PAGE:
Jonah Goldberg

But there's something a lot more important, even sinister, about the public treatment of Madonna. Madonna was a slut when sluttiness worked for her. Oh, and before you get on some high horse about how it is ungentlemanly to use such language, all I would say is that the word has no meaning if it doesn't apply to a woman who glamorized group sex and performed lessons on oral sex - all aimed at a teenage audience.

When conservatives - and plain old good parents - criticized or denounced Madonna for promoting slattern chic, they were uniformly jeered at as prudes, theocrats, Comstocks, etc. Those who didn't celebrate Madonna's ability to "transcend bourgeoisie morality" or some other gobbledygook "just didn't get it."

Well, now that Madonna's getting older, is a parent herself, and younger Madonna rip-offs are doing the same thing, she claims to value modesty and tradition - and the same nattering bandersnatches of the "sophisticated" media congratulate her on her maturity. She's now realizing that the soulless materialism of her material girl days was anemic, and she's searching for meaning in whacked-out New Age cults.

This is precisely what you get in a culture that detests hypocrisy more than immorality. When Madonna defended her shtick, she was celebrated as "authentic" - and authenticity is the most important thing in the world. Now, that she's lewd no more, it's OK for her to criticize lewdness.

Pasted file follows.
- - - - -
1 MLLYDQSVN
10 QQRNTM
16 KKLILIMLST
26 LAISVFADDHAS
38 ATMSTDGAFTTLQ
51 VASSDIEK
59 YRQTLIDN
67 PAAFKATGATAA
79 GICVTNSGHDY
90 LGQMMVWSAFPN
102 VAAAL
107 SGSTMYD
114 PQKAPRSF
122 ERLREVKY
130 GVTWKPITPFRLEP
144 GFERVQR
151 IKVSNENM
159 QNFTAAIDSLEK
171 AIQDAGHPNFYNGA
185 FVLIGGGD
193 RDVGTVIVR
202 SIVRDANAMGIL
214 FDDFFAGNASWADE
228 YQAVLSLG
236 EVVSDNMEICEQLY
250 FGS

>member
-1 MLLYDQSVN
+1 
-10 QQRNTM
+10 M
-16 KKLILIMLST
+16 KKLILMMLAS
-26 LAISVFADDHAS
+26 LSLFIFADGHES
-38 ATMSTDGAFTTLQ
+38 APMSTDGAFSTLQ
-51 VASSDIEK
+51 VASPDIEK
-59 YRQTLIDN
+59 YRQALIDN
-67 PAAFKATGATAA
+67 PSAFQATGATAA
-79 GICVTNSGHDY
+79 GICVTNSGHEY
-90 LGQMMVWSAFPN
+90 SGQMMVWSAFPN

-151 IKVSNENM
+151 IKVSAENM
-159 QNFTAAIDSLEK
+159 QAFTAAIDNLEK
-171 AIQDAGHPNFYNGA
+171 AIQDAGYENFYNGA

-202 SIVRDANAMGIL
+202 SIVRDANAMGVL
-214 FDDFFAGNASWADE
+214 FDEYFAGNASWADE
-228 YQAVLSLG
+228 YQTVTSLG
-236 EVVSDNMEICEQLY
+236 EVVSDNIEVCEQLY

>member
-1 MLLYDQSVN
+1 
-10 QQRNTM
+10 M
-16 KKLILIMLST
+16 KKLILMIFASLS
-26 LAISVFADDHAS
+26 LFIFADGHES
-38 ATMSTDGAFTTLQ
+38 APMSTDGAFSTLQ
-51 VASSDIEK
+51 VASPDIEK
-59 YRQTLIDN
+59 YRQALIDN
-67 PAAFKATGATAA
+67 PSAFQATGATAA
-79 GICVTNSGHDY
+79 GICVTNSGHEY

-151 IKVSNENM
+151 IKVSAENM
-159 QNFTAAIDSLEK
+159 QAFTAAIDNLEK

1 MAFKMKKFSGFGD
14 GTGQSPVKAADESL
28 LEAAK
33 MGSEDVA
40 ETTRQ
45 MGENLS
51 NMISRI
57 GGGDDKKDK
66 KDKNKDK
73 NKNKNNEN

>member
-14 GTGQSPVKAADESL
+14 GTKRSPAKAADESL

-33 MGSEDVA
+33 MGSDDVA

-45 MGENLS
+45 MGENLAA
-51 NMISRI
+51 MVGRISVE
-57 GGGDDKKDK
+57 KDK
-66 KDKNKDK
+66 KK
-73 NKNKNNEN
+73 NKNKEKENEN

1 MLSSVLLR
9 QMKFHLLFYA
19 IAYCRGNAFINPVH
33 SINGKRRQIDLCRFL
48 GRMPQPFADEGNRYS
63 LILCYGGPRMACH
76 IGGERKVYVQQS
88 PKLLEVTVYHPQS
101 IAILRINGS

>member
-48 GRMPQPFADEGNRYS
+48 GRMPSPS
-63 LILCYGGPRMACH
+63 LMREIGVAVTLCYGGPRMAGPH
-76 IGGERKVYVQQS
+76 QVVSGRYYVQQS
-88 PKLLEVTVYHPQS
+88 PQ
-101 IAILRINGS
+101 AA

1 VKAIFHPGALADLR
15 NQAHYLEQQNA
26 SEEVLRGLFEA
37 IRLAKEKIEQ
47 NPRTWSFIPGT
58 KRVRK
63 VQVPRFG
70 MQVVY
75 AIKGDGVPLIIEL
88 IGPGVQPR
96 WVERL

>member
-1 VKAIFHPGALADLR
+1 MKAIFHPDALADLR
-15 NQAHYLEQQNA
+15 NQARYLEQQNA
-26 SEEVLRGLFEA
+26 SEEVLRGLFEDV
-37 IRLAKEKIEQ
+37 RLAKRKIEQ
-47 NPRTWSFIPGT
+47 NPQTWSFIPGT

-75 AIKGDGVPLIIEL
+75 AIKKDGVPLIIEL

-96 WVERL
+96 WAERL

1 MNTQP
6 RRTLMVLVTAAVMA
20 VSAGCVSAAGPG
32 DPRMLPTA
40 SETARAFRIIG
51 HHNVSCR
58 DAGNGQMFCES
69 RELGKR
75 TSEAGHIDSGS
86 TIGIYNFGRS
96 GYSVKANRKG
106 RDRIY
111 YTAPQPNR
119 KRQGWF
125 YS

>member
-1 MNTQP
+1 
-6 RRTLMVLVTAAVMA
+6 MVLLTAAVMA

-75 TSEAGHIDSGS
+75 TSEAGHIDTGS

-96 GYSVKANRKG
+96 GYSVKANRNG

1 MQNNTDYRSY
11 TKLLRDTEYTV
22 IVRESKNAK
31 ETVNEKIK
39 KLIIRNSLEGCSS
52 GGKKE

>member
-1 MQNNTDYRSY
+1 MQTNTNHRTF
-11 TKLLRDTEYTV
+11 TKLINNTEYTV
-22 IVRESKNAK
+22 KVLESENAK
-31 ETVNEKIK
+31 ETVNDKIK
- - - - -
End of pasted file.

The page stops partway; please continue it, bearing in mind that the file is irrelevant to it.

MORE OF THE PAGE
But here's the thing: Lewdness is either right or wrong regardless of Madonna's personal behavior. It's similar to the outrage at Rush Limbaugh's alleged drug problem. Since liberals are terrified of being "judgmental," they could denounce his "hypocrisy" and not the actual underlying transgression. It's tantamount to saying that gluttons must condone gluttony for everyone, because to say otherwise would be hypocritical.

This is a very real problem in a culture that sees super-rich - and often very dumb - celebrities as role models. Madonna championed promiscuity as self-expression for millions of girls who would never grow up to become kazillionaires like Madonna, who, by the way, has bragged that she's never changed a diaper (she's got staff for that). That is not the plight of real "working moms."

Madonna could always afford her values, as when she had a baby with her personal fitness trainer. Most people cannot. What solace is it to the women who followed her advice 20 years ago that she now has realized that there was something to "bourgeoisie" values all along?


Jonah Goldberg

Jonah Goldberg is editor-at-large of National Review Online,and the author of the forthcoming book The Tyranny of Clichés. You can reach him via Twitter @JonahNRO.
 
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